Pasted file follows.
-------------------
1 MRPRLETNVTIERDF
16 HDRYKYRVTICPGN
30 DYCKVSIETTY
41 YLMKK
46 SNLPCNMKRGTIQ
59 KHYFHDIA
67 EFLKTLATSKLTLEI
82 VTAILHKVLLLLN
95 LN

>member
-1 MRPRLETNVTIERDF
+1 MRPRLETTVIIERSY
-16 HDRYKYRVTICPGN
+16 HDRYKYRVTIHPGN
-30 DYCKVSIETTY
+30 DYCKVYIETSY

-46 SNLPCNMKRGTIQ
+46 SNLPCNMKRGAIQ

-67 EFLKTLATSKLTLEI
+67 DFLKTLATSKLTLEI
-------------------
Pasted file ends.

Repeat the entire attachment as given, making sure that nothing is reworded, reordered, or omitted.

1 MRPRLETNVTIERDF
16 HDRYKYRVTICPGN
30 DYCKVSIETTY
41 YLMKK
46 SNLPCNMKRGTIQ
59 KHYFHDIA
67 EFLKTLATSKLTLEI
82 VTAILHKVLLLLN
95 LN

>member
-1 MRPRLETNVTIERDF
+1 MRPRLETTVIIERSY
-16 HDRYKYRVTICPGN
+16 HDRYKYRVTIHPGN
-30 DYCKVSIETTY
+30 DYCKVYIETSY

-46 SNLPCNMKRGTIQ
+46 SNLPCNMKRGAIQ

-67 EFLKTLATSKLTLEI
+67 DFLKTLATSKLTLEI